Disparity can be because of size, health, age, stage of pregnancy, or the number of people on each side of the dispute.
What if your threat stops being a threat because they fall to the ground, clearly unconscious? Then they are no longer a clear and present threat and you don’t have justification to keep using violence.
The second requirement is that the person have the opportunity to hurt you.
An animal example would be a dog with a heavy duty collar and a secure chain that is barking at you like they want to tear you into pieces. If the dog doesn’t have the ability to get it’s teeth into you, you can’t claim self-defense.
Let’s say you own a coin shop…a nice one that has an “airlock” / vestibule where you lock/unlock the doors one at a time to let people in. Rifle rated glass, high grade locks, the works. You let a guy into the vestibule and the outside door closes and latches. At that point, instead of waiting for you to open the inner door, this genius decides to pull out a pistol and start shooting at the windows…the rifle rated windows. After the initial shock, you laugh, calmly call the police, who come and take him away. The guy definitely had the ability to hurt you. He even showed intent. But he didn’t have the opportunity to hurt you.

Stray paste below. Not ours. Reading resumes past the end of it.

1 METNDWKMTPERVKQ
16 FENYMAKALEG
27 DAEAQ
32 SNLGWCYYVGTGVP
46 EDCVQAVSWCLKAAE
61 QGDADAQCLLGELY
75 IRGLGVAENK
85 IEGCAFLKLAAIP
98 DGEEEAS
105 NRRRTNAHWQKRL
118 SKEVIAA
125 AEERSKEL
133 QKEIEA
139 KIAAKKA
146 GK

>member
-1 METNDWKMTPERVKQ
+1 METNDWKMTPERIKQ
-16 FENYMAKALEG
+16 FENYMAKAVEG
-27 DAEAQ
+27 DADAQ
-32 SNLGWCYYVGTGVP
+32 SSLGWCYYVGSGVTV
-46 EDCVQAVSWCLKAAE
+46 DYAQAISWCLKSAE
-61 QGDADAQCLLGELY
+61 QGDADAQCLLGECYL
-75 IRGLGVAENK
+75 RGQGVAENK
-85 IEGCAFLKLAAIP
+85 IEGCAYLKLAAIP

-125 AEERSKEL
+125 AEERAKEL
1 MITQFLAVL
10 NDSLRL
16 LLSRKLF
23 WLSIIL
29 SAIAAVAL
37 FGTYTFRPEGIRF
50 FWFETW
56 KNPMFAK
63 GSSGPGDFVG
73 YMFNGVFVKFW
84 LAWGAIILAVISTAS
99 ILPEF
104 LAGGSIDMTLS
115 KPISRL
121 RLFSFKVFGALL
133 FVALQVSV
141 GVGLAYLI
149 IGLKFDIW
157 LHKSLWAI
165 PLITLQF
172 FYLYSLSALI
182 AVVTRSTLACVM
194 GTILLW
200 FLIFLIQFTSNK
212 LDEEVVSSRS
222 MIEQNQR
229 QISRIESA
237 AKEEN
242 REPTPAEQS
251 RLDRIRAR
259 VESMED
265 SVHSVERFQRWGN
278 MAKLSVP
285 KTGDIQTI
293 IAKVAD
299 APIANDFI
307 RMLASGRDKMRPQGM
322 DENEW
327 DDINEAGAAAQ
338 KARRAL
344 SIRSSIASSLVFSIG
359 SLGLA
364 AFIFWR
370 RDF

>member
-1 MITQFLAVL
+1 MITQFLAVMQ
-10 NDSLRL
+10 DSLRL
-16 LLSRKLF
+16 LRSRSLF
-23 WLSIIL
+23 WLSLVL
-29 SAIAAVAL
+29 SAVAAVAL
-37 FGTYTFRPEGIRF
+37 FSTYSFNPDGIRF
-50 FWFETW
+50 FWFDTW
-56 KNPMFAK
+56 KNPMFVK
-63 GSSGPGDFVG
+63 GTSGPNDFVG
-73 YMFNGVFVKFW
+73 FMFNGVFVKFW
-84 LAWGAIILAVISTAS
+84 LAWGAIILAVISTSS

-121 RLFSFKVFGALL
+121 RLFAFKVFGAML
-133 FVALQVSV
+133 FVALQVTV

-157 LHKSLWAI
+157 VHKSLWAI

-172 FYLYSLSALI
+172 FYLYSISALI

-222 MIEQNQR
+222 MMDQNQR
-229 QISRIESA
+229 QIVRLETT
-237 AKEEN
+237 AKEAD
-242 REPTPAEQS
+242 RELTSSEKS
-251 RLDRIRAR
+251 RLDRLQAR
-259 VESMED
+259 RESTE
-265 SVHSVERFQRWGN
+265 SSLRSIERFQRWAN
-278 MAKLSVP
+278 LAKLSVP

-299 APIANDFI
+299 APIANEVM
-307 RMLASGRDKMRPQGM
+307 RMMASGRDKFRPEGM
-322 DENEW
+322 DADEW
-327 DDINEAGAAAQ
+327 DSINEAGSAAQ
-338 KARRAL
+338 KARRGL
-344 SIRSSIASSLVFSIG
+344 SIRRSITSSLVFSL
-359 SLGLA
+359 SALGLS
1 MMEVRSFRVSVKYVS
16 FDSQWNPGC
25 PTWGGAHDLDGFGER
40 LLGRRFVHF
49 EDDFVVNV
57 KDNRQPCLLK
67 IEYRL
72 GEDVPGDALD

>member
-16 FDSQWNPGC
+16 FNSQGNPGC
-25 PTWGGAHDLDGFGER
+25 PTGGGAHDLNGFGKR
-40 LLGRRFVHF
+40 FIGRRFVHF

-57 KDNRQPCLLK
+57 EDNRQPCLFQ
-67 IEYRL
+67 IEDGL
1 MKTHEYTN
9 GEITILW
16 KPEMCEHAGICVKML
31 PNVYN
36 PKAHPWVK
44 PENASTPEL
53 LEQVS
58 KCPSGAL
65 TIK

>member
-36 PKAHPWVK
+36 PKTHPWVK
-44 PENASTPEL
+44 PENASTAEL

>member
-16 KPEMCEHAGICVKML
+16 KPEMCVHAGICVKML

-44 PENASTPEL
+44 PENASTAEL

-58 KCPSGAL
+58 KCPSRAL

Another aspect of opportunity is timing. A man with a knife, yelling at you from 50 yards away is not an immediate threat…but you may want to improve your position, check backstops, attempt de-escalation, and draw your mental “line in the sand.” It is a completely different situation than if he’s 50 feet away from you and running.
This means that their words or actions give you reasonable reason to believe they are an immediate threat of death or serious injury.
Intent could be written in advance (text, email, etc.) or shouted in the moment. It could be determined pretty clearly after a first strike.
In the TV show, Monk, one of the guys that Monk helped convict got a tattoo of a dagger on his forearm and a tattoo of Monk’s face on his bicep so that when he did curls, he could stab Monk in the face every rep. If the guy got out of prison and showed that to Monk with a knife in his hand, that could be intent.